Launceston Methodist Church. This organ has no survey listed on the NPOR. However, I do recall that It was rebuilt by the John Compton Organ Co. around the 1930s and has an example of a 32ft. polyphone on the Pedal Organ. It received a further rebuild by Ray Greaves, of Plymouth, at some point during the late 1970s, which included some 'straight' upperwork to the G.O. on a new chest (which subsequently leaked) and a home-made detached console. The organ was restored by Lance Foy, of Truro, in the late 1990s. In addition to a new action and sorting-out the problems with the 1970s G.O. chest, the console received the type of serious cosmetic attention which was lavished upon Joan Collins a few decades ago. That is, apart from the breast implants.

 

Saint Endelienta, Saint Endellion. The new organ by Goetze and Gwynn. I have played it and was enchanted by its gentle speech, which nevertheless fills this intimate building with a beautiful sound. I was also intrigued by the realistic 32ft. reed effect which iI discovered. (You will have to ask for this by PM....)

 

Further west there is:

 

Holy Trinity, Saint Austell. A three-clavier instrument, built by Hele & Co, and livened-up (the Government would no doubt describe it as having been 'sexed-up') by Maurice Eglinton, who I believe formerly worked for Hele & Co. as a voicer. I recall that there is at least one instrument which received (at his instigation) black plastic draw-stop heads with white engraving. If any board member knows which organ has this unusual feature, please let me know.

 

Even further west:

 

King Charles the Martyr, Falmouth. This is a large three-clavier instrument in an expansive (but acoustically dead) building. The specification includes (of all things) a Contra Clarinet 16ft. on the G.O. As far as I know, there are still one or two 'prepared-for' stops.

 

Saint John the Baptist, Penzance. This is a fairly large three-clavier instrument, which was built by Heard, of Truro, in 1909 and was subsequently rebuilt and restored by Hele, Walker and, more recently, Lance Foy. There are a number of photographs of this instrument (and the church) on my website. The organ is impressive, if a little lacking in upperwork. Naturally, I have no idea what the Tuba sounds like.

 

Saint Mary the Virgin, Penzance. This instrument originally stood on the screen in the Church of Saint Mary the Virgin, Oxford (The 'University Church'). After its namesake in Penzance was badly damaged by fire in the mid-1980s, the organ was transferred from its former home and now stands in the west gallery of the restored church. The building unfortunately now has a peach colourwash applied to the walls, so it is a little like playing the organ in a hair salon. The instrument is also far too loud for the building - and can be heard clearly several streets away. Apparently, the present organist wishes to add even more stops to its bulk - God knows why, unless they are intended to constitute some type of Echo Organ.

 

Just in case anyone is wondering: my school has a staff training day today (which I am not required to attend) and the school is closed to students - which is why I have the luxury of all this free time.

 

I realise that several of these instruments are not exactly near Bodmin, Exeter or even Torquay, however, I hope that the above may prove useful if not to you, then to anyone else planning a similar trip.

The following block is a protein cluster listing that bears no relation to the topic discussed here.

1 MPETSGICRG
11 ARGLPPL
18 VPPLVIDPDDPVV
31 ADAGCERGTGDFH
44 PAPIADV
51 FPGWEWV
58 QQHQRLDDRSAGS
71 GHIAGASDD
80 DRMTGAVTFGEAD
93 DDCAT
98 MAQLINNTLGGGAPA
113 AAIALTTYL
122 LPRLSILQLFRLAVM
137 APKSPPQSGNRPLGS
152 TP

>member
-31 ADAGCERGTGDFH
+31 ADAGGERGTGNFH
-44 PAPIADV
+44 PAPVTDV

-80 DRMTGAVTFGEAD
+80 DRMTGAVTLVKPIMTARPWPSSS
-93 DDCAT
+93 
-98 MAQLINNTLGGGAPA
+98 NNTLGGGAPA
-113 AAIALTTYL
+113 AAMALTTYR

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St John's Bridgetown, Totnes deserves far more of a plug. If you want gentle and musical speech this is the place to go.

 

St Mary's in the town has a 3m Willis restored by the same builder.

 

I found St Endellion a touch coarse by comparison with Bridgetown.

 

Oh, and on the way down the A303, you might want to drop in at Stogursey...

 

In the north, Ilfracombe used to make quite a good noise; in the south, I can't remember where the Tickell is (Honiton?) but is probably worth a look.

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... I can't remember where the Tickell is (Honiton?) but is probably worth a look.

 

It is in Honiton - but apart from a pleasant case, I found this instrument to be tonally inferior to its predecessor - even taking into account the state of the latter instrument. I found little of beauty in the voicing; there was little blend in the choruses or 'singing' quailty in the quieter registers. However, you may find that you like it - many others have done so.

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Since Plymouth was mentioned I feel obliged to state that in my view there are no exceptional organs in Plymouth. This is by no means a universally held opinion, however. Many hold the IVP/77 Rushworth and Dreaper at St Andrew's to be magnificent. Other organs in the area worth visiting are listed here. The organ at Emmanuel Church, Mannamead - Maurice Eglinton's last big job - is good. St Bartholomew's, Yealmpton has Hele's name on it, but I doubt that the original organ is by him - it does not sound much like a typical Hele (except perhaps for the Large Gt Open) and the spec has a somewhat mid-nineteenth century look (Hele would normally have added more 8' stops to the Swell). This organ was restored a couple of years ago and the Gt Dulciana is now a Voix Celeste. Tavistock has also been rebuilt with some inappropriate additions (IMO) to the Choir and a digital 32' Subbass. Between Tavistock and Plymouth the organ at St Andrew's, Buckland Monachorum is well worth a look. It has recently acquired a Trumpet rank which is available on the Great and Pedal. It makes a fine, brassy sound, though unfortunately obliterates the rest of the organ completely. I can supply or find telephone contacts for all of these.